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I have a ‘challenging’ relationship with food, hence why I have this blog. I’m constantly trying to lose weight and see that number on the scales drop; even though I know I should be focussing on being fit and healthy.

I use food as a treat when I’m happy, to comfort myself when I’m sad, to fill a void when i’m bored, or to calm my nerves when I’m anxious or even angry. So basically I’m always eating or thinking about food.

That said I thought I’d be able to hide all of this from my toddler. As time goes on however, I’ve been noticing just how much I use food as a solution to a tantrum, tiredness or to just get her in the buggy. Don’t get me wrong, I don’t this is awful behaviour here and there but I do it all the time. Keeping in mind my food history, I’m worried I use food as a tool rather than for fuel far more than I realised.

Thankfully my daughter doesn’t seem to be mimicking my behaviour and gorging on food, she’s actually the opposite and eats little and often when she’s hungry, but if I don’t change something soon I fear it will only be a matter on time until she follows me in my footsteps. So what’s the answer?

I don’t know, but I’m doing the following and I hope it helps me to build a healthy relationship with food that I can pass on to my daughter, without feeling ashamed.

7 steps to conquering my poor relationship with food

1. Acknowledge unhealthy food behaviours
My first step is to acknowledge when I’m reaching for food for reasons other than hunger and immediately devise an alternative solution. For example, instead of cheering my daughter up if she’s being a bit grumpy with a packet of quavers, we’ll play dressing up instead. Or if it’s me, I’ll write down how I’m feeling and why – try to deal with the real reason why I’m in the kitchen or distract myself with a herbal tea!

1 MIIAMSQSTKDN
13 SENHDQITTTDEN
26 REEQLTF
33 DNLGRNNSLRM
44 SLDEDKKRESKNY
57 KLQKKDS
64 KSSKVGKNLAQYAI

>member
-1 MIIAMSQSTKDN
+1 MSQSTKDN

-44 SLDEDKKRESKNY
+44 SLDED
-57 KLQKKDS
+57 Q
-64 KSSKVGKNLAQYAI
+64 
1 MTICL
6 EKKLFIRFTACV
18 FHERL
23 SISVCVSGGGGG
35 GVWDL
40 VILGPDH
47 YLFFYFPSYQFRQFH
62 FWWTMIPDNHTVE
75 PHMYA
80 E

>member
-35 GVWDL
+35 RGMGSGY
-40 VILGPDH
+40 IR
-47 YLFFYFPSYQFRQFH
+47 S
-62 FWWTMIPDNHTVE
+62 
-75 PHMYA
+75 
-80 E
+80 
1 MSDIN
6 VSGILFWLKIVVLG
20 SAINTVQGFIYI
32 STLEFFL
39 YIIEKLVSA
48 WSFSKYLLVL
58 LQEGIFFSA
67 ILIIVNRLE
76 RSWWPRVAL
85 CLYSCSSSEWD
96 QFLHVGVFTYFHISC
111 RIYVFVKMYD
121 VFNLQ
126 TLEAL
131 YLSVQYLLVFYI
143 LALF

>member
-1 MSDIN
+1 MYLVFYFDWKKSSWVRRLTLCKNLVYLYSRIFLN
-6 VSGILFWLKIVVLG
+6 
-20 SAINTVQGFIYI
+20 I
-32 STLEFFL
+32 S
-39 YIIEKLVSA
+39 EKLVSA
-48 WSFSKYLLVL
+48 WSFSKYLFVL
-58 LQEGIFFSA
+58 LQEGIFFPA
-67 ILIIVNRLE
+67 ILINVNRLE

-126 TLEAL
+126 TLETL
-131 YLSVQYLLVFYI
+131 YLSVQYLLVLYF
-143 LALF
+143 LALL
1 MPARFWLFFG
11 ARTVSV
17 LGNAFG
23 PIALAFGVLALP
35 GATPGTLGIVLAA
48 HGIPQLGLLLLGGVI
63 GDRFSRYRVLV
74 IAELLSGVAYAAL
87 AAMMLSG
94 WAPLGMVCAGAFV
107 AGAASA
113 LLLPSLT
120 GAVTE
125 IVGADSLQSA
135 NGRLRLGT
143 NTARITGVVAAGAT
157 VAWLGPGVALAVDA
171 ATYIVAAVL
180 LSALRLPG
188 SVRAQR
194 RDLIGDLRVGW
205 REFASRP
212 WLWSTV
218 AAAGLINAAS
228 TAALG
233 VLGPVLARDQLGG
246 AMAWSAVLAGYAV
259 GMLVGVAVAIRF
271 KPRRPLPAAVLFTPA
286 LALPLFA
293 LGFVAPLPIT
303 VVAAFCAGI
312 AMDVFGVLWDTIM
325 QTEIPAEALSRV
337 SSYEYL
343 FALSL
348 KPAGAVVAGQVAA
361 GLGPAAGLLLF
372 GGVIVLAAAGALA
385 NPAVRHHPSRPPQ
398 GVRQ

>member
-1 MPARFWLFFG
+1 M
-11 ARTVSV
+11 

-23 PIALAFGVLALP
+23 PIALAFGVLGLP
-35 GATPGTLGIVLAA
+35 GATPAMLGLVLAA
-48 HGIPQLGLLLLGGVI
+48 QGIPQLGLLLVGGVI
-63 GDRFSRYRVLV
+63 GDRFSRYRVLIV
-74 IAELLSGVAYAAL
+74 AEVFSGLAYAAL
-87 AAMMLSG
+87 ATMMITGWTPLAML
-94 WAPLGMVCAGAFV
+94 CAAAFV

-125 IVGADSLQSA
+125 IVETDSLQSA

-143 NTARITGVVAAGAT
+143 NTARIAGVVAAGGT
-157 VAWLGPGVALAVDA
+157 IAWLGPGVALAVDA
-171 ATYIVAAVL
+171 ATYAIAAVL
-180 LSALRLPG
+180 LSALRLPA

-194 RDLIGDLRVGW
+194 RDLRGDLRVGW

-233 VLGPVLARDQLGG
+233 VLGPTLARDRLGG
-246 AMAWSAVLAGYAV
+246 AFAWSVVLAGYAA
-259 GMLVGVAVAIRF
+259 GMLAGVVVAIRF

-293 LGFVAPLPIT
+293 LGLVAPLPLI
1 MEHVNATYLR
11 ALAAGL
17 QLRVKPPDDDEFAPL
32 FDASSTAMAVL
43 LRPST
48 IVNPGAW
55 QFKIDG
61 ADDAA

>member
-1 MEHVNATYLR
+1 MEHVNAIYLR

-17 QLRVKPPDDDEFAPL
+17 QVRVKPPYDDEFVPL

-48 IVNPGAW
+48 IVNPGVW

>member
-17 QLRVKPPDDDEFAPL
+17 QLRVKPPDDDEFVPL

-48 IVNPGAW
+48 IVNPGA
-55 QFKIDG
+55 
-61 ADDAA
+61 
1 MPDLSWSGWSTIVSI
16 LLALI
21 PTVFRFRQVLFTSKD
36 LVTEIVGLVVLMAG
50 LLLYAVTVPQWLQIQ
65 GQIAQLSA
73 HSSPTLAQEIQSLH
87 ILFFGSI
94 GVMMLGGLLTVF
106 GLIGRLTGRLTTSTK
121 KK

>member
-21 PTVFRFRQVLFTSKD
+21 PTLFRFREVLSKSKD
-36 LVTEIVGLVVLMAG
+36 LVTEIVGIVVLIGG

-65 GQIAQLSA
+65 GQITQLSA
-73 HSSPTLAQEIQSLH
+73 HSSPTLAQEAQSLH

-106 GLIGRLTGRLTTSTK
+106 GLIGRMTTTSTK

2. Think of food as fuel not as a treat or solution
Learn to think of other activities as treats if something good as happened or if i’m reaching for food out of boredom. For example, enjoy a relaxing bath, get my nails done, call a friend, plan a night out. That kind of thing.

3. A day is not just about breakfast, lunch and dinner
Plan my day around fun things to do with my daughter, work, events, seeing friends and family… not around breakfast, lunch, dinner and snacks!

4. Surround myself with healthy foods
I’d like to make it easier for myself and healthier for my daughter by not buying or keeping unhealthy snacks in the house. She loves cucumber these days and as just started to eat humous – I feel very chuffed with that! Plus, I can have some of that too without feeling guilty, which brings me onto my next step…

5. Healthy portions 
I must stop finishing my daughters’ food! Poor girl, I really don’t give her long to finish her plate and before we both know it i’ve woofed down the lot! So, we either have a healthy plate to share or I eat at the same time and sit on my hands once i’ve finished my portion.

6. Encourage mindful eating not mindless eating
My daughter can be slower than others to eat her food, or she needs a bit of encouraging to start before she gets hangry, and for that reason i’ve got into the habit of having a TV show on when we eat. Distracting her into eating/ bribing her to keep still. So, I’m trying to talk more about our food and have her help me prep food to engage her over mealtimes. That said, I’m not stopping TV altogether when we eat… because sometimes I like it too and I think that’s ok!

7. Keep active
I feel so much better for being active, it curbs my overeating and I’m setting a good example for my little one. I genuinely love running and I love my phil&teds running buggy. It also makes me feel proud that my daughter recognises when I’m getting ready for a run and seems excited to come with me and have a little sprint herself. We’ve also been swimming more and about to try out some dance lessons. I was always a bit nervous about sport when I was younger and I would love my daughter to grow up feeling excited to try a new activity and not shy away from it like I did for so many years.

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